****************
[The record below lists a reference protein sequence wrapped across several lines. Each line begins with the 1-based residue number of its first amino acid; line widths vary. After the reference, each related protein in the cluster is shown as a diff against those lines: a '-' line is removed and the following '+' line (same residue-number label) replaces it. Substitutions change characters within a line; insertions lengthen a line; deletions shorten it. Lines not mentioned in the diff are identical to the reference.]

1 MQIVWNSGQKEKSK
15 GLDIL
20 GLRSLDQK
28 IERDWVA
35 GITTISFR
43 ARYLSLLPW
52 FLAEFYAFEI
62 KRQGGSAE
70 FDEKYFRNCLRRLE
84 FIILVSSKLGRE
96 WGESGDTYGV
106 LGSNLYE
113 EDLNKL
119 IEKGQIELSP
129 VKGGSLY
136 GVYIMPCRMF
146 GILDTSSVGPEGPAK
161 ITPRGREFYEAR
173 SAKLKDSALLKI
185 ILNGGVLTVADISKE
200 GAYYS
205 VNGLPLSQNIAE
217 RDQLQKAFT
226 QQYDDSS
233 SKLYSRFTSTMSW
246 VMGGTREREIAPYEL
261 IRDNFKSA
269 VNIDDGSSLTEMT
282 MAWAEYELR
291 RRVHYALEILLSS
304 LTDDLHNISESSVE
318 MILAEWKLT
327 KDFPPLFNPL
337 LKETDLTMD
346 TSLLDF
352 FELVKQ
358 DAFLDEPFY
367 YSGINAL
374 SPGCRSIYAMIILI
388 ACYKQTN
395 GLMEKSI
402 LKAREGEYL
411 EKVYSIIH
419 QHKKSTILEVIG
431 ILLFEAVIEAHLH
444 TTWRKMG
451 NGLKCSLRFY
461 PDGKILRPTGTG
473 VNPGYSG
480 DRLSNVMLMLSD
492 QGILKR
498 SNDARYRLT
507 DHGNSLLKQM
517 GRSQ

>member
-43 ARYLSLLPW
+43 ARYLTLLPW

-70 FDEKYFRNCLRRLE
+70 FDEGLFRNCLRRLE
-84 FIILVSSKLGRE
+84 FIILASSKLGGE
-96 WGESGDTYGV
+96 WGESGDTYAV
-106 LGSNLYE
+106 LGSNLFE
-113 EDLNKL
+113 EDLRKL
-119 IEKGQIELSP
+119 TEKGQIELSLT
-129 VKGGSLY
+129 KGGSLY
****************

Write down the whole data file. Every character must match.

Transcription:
[The record below lists a reference protein sequence wrapped across several lines. Each line begins with the 1-based residue number of its first amino acid; line widths vary. After the reference, each related protein in the cluster is shown as a diff against those lines: a '-' line is removed and the following '+' line (same residue-number label) replaces it. Substitutions change characters within a line; insertions lengthen a line; deletions shorten it. Lines not mentioned in the diff are identical to the reference.]

1 MQIVWNSGQKEKSK
15 GLDIL
20 GLRSLDQK
28 IERDWVA
35 GITTISFR
43 ARYLSLLPW
52 FLAEFYAFEI
62 KRQGGSAE
70 FDEKYFRNCLRRLE
84 FIILVSSKLGRE
96 WGESGDTYGV
106 LGSNLYE
113 EDLNKL
119 IEKGQIELSP
129 VKGGSLY
136 GVYIMPCRMF
146 GILDTSSVGPEGPAK
161 ITPRGREFYEAR
173 SAKLKDSALLKI
185 ILNGGVLTVADISKE
200 GAYYS
205 VNGLPLSQNIAE
217 RDQLQKAFT
226 QQYDDSS
233 SKLYSRFTSTMSW
246 VMGGTREREIAPYEL
261 IRDNFKSA
269 VNIDDGSSLTEMT
282 MAWAEYELR
291 RRVHYALEILLSS
304 LTDDLHNISESSVE
318 MILAEWKLT
327 KDFPPLFNPL
337 LKETDLTMD
346 TSLLDF
352 FELVKQ
358 DAFLDEPFY
367 YSGINAL
374 SPGCRSIYAMIILI
388 ACYKQTN
395 GLMEKSI
402 LKAREGEYL
411 EKVYSIIH
419 QHKKSTILEVIG
431 ILLFEAVIEAHLH
444 TTWRKMG
451 NGLKCSLRFY
461 PDGKILRPTGTG
473 VNPGYSG
480 DRLSNVMLMLSD
492 QGILKR
498 SNDARYRLT
507 DHGNSLLKQM
517 GRSQ

>member
-43 ARYLSLLPW
+43 ARYLTLLPW

-70 FDEKYFRNCLRRLE
+70 FDEGLFRNCLRRLE
-84 FIILVSSKLGRE
+84 FIILASSKLGGE
-96 WGESGDTYGV
+96 WGESGDTYAV
-106 LGSNLYE
+106 LGSNLFE
-113 EDLNKL
+113 EDLRKL
-119 IEKGQIELSP
+119 TEKGQIELSLT
-129 VKGGSLY
+129 KGGSLY